‘Milk Baleboards’ are a ‘thing’, with a website!

Producers unite to send clear message to policymakers and consumers, website takes it to the next level.

Nelson Troutman (above) is a dairy farmer. He has made 20 Milk Baleboards and offers these DIY Tips with illustrations at the end of this story.

By Sherry Bunting, from Farmshine, Friday, Feb. 22, 2019

RICHLAND, Pa. — Nelson Troutman has been making the ‘Milk Baleboards’ since January. The Berks/Lebanon County dairy farmer came up with the idea after the Pennsylvania Milk Marketing Board listening session in December.

“It’s very important that the bales all have the same message: ‘Drink Local Whole MILK — 97% FAT-FREE.’ Don’t try to get funny with it. You could take the ‘local’ off and just focus on the ‘whole milk,’ but mainly to have impact, we want the bales to have the same message,” he said while painting bales in his shop during my visit last Saturday morning to the farm where he and his wife Mary live and which is now rented to a young couple for their dairy herd.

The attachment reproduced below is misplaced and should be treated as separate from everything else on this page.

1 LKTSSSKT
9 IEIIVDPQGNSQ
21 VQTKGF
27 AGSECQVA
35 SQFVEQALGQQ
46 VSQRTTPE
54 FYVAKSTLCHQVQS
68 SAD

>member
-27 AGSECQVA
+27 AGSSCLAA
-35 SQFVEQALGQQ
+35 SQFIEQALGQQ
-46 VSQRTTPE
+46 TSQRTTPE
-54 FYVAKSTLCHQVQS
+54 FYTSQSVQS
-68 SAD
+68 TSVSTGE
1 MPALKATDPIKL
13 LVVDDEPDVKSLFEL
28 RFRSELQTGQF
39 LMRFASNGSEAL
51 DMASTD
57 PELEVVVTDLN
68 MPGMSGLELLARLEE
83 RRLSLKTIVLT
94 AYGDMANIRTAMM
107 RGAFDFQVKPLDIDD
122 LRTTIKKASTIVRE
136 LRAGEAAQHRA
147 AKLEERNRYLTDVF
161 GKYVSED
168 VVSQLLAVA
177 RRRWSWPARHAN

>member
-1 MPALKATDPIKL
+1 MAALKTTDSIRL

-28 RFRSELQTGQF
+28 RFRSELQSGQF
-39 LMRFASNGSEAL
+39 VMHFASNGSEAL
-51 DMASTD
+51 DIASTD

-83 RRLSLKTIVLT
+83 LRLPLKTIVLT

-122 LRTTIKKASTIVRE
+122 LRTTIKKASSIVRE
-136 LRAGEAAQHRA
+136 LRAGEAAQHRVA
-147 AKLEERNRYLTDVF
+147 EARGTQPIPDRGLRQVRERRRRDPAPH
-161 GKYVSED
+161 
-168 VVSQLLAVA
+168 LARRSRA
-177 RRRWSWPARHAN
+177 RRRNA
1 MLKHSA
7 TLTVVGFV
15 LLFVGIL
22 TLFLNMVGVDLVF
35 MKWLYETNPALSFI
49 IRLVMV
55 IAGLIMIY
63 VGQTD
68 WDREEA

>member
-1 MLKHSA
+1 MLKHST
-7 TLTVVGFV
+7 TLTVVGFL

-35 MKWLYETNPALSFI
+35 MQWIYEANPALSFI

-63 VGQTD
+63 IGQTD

He still farms the land he has lived on his entire life, and he makes the feed for that herd and his son’s herd nearby. (In fact his daughter in law Renee wrote about whole milk recently, with a historical twist!)

Nelson has made 20 Milk Baleboards so far (check out his DIY tips at the end of this story). And he has seen new ones pop up from others following suit.

He has had 10 phone calls from fellow farmers as far away as New York, and has talked to so many more at meetings — out and about. He tells them: “Put a bale out… unless you are satisfied with your milk price.”

Did he think it would take off like it has? “No I didn’t,” he says. But he’s glad to see others joining in and hopes to see it catch on even more.